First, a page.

Jagdeo would be up there as a national hero. During the worst onslaught against Indians, he led the nations to some semblance of normalcy even as PNC bandits killed and slaughtered, street protests, mo fiah slow fiah, Hoyte draping Blackie coffin with Guyana flag, Hoyte marching with the prison escapees, Bartica and Lusignan massacre, Buxton uprising. Let us not forget those dark days that shadowed the land and eventually the freedom fighters were eliminated and the PNC lost their teeth as Jagdeo led the nation. 

Fortunately, no muse will write his heroic epic and no school child will sing his praise. Any statue erected for him will be ensconced in a forlorn spot ideal only for a pigeon perch and a receptacle for bird poop

The question underlies basic issues. Is there a national consensus about what constitute a national consciousness or a national understanding?  Another issue is how was Cuffy selected as the National Hero? Was there national consensus on his selection? Is Cuffy's stature as a national hero tied up in some way with the Burnham dictatorship and what it meant for a significant section of the population?

before D2 gents into a rant, no, I do not believe in having national heroes based on ethnic requirements. Nor do I believe that Balram Singh Rai could be a likely candidate.

Demerara_Guy posted:
yuji22 posted:

 Ok Folks,

Cuffy has been declared a National Hero for Afro Guyanese.

images

Monument of Cuffy.

From a historical perspective Cuffy is/was a hero for ALL Guyanese.

Perhaps then, one should advocate for Amerindian, Chinese, Portuguese, etc., as national heroes.

From 1957 plus the few months when the PPP was in office in 1953, there has been roughly an equitable time when the PPP and PNC are/were in power.

One should view issues from an historical perspective rather than selecting individuals based on ethnic backgrounds.

Yes, he is a national hero from the little I know of him, and ALL Guyanese should pay respect to all of our heroes.

BUT if you think ethnicity was not a consideration into building such a huge monument in the middle of GT under the Burnham regime, then you are as naïve as some of the people here. Heroes are people who appeals to people's emotions based on a significant contribution they made to shaping people's lives and the world in which they live.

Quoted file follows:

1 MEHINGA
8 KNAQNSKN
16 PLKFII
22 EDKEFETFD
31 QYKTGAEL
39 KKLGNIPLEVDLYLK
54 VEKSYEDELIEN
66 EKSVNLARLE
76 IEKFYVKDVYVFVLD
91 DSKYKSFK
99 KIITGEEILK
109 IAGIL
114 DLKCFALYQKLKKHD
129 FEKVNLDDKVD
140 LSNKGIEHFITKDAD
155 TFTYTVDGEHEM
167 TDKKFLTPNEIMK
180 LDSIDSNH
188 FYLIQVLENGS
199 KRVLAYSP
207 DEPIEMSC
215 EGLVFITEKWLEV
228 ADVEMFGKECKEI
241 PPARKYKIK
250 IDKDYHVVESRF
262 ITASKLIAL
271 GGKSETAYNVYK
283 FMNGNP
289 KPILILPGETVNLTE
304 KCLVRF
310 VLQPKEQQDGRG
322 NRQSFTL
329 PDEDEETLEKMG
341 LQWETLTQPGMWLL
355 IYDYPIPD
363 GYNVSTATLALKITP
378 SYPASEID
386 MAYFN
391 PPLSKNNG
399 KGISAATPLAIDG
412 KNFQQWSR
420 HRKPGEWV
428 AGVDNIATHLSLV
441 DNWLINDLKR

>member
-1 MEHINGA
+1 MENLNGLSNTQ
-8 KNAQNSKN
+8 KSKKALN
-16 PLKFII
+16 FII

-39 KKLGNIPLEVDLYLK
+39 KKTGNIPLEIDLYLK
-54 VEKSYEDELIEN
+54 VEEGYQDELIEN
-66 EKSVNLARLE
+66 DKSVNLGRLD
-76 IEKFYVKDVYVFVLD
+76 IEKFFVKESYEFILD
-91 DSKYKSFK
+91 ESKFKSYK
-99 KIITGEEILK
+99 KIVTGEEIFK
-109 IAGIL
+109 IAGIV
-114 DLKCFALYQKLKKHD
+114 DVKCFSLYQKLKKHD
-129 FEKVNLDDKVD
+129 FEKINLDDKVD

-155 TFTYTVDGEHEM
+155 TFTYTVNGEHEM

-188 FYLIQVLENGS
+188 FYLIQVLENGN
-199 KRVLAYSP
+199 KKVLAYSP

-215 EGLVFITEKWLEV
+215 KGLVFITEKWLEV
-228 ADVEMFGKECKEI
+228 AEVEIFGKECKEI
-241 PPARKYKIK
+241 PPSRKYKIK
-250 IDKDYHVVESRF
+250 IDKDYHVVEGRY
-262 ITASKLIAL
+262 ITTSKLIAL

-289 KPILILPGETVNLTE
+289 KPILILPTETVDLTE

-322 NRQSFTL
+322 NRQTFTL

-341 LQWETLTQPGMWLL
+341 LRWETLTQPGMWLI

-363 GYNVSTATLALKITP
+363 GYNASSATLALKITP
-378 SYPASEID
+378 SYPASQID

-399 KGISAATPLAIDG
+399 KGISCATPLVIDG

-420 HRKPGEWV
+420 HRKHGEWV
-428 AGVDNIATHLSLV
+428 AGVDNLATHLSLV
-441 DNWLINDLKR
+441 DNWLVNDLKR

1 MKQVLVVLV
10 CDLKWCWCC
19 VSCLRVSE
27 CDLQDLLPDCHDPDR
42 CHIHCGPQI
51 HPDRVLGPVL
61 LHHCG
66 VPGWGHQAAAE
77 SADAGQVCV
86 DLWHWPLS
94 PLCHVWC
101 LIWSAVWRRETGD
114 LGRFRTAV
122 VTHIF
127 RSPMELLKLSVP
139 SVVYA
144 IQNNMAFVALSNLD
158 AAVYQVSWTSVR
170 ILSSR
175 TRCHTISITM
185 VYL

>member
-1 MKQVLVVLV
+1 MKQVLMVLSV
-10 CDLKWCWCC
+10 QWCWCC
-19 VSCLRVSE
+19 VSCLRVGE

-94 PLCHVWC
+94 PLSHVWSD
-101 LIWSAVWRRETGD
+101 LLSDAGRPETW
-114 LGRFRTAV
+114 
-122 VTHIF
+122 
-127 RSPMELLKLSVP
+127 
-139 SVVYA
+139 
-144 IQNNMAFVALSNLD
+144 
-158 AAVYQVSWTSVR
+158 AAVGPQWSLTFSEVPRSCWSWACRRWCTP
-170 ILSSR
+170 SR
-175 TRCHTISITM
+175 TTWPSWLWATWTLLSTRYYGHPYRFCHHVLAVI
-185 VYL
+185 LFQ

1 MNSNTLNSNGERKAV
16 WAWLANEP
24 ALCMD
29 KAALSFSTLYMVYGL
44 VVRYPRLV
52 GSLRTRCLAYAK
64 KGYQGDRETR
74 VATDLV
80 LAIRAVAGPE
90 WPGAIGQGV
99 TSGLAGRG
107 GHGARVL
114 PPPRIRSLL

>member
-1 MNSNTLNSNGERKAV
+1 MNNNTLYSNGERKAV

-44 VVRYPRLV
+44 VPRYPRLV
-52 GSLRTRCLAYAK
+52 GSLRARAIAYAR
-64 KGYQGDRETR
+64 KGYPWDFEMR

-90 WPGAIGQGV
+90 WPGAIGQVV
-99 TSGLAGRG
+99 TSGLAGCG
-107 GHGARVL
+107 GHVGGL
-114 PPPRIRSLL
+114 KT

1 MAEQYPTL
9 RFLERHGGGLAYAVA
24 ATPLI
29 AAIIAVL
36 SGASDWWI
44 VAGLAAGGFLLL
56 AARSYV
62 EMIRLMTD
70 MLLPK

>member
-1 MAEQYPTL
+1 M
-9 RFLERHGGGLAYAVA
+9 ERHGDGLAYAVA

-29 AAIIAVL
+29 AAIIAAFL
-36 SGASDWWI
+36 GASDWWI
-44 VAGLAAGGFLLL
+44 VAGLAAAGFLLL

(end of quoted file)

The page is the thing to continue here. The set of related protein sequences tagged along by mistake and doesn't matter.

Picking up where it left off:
My point is you cannot separate the historical perspective from the ethnic emotional attachment. A case in point...Cuffy is seen as an African hero (yes, wrongfully so), but is Gandhi and Jagan seen as a hero for Africans?

 

Tuesday, March 26, 2013

KOFI GUYANESE NATIONAL HERO

http://abioye-berbiciangriot.b...-of-enslaved_26.html

 
On February 23, 1763 a group of enslaved Africans in Berbice, Guyana seized their freedom from the Dutch men and women who for more than a century had kept them enslaved as an unpaid workforce. At the time Guyana was a Dutch colony occupied by men and women from the Netherlands who bought, sold and brutalized enslaved Africans. As a child growing up in Berbice, Guyana I heard stories from my elders about the brutality and barbarism of the Dutch slaveholders who they deemed worse than the British. Not that the British were not brutal and barbaric in their treatment of enslaved Africans but the elders were unanimous in their condemnation of the Dutch as worse. From the pen of the Dutch governor of Berbice Wolfert Simon van Hoogenheim: “On 14 April 1764 Rebel Pikenini captured I listened in the greatest astonishment as his captors explained why his back had been cut up hanging in pieces. They stated that just to amuse themselves they had cut his back up with a saw.” George Pinckard a doctor visiting Demerara in 1796 described his observation of a Dutch woman brutalising an enslaved African man: “We suddenly heard the loud cries of a Negro smarting under the whip. Mrs ____ expressed surprise on observing me shudder at his shrieks and you will believe that I was in utter astonishment to find her treat his sufferings as matter of amusement.”